British Museum collections, £12.99
Weight: 13.480 g
CM SS Banks 187-24
Coins and Medals
Copper halfpenny token issued by the Carmarthen Iron Works
Carmarthen, south Wales, AD 1790s
Token of the Industrial Revolution in Wales
Copper tokens were made in increasing amounts in eighteenth-century Britain as new minting technology standardized the production process. This token, showing the Carmarthen Iron Works, was probably made on the steam-driven coin presses developed by Matthew Boulton and James Watt in the late eighteenth century.
The unofficial token pennies and halfpennies issued by local industrialists, merchants and bankers were needed as small change, for the Royal Mint's traditional reluctance to commit itself fully to the provision of coinage in other than precious metals remained in force. These copper tokens were used to pay wages to workers. The local shops in which these tokens were spent were often owned by the same industrialists who had issued the tokens.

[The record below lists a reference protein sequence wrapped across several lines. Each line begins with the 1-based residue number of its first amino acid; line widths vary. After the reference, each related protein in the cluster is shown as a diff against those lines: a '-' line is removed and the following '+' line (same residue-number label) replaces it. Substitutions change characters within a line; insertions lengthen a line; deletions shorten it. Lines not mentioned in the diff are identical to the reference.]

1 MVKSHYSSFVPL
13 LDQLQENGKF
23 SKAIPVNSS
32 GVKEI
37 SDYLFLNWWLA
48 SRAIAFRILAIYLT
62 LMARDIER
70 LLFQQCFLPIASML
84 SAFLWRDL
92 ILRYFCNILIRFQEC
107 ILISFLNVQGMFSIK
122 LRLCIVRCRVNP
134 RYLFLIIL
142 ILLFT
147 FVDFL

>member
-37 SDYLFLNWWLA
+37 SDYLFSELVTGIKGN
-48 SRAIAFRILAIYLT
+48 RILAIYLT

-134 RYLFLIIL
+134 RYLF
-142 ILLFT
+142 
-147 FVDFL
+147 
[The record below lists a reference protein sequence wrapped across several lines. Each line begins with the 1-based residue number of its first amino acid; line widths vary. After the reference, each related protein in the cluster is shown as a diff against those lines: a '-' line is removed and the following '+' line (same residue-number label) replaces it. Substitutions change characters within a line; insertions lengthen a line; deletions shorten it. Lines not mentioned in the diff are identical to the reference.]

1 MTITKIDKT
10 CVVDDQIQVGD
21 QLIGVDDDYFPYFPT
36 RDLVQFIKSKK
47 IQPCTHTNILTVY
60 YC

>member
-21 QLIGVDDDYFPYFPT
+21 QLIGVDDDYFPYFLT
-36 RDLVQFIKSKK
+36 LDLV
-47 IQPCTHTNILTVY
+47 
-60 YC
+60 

The images on this token show iron workers at work in the foundry. On one side a smith seems to be hammering hot iron, possibly to harden it or remove impurities. On the other side foundry workers are guiding molten iron into channels of sand to produce cast pig-iron bars. The text on the edge states PAYABLE AT LONDON, BRISTOL AND CARMARTHEN. This token could evidently be used beyond the Welsh borders.
J. Williams (ed.), Money: a history (London, The British Museum Press, 1997)